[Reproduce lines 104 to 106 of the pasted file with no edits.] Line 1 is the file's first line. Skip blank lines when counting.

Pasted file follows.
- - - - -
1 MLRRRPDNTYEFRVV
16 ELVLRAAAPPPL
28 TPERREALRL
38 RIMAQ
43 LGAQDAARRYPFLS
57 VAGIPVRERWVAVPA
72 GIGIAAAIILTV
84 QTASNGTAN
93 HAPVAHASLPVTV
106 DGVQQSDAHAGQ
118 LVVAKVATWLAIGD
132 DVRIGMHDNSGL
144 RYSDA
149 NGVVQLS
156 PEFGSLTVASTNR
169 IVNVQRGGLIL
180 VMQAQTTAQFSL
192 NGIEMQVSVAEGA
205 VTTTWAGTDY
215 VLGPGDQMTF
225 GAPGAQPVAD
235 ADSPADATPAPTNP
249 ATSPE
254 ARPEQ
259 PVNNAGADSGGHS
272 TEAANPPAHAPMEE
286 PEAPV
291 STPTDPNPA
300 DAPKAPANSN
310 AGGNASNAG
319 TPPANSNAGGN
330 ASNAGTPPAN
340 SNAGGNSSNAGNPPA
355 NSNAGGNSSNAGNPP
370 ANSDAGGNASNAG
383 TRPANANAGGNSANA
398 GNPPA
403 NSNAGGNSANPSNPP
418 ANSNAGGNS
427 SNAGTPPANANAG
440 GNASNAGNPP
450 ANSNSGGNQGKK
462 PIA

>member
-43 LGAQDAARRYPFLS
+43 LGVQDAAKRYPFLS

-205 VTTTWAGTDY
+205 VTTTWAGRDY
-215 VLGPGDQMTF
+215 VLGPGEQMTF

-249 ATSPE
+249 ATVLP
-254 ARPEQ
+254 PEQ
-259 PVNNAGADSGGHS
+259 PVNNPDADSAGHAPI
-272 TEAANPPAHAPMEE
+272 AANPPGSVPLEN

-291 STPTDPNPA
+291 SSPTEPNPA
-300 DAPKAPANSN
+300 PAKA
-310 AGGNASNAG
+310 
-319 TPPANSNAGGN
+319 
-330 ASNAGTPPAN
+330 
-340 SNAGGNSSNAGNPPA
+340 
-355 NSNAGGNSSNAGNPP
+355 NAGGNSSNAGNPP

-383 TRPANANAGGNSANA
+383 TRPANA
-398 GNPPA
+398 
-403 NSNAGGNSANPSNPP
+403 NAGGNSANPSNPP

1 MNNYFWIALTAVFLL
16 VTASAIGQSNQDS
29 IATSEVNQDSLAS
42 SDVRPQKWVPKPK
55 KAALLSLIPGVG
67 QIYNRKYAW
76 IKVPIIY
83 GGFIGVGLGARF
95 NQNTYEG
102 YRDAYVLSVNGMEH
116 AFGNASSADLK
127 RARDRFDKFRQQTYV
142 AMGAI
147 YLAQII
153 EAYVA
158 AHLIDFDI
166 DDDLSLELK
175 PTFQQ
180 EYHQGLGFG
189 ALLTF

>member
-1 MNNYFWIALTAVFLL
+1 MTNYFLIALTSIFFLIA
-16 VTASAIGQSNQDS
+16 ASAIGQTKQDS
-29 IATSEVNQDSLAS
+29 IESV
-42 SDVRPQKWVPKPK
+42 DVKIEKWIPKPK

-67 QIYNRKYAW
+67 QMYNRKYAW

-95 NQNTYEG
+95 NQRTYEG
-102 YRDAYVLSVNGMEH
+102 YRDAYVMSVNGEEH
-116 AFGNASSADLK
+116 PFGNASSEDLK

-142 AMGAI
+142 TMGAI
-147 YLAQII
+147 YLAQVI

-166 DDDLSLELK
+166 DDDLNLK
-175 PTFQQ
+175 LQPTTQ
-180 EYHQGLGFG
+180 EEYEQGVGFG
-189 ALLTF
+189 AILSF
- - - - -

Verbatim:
-29 IATSEVNQDSLAS
+29 IESV
-42 SDVRPQKWVPKPK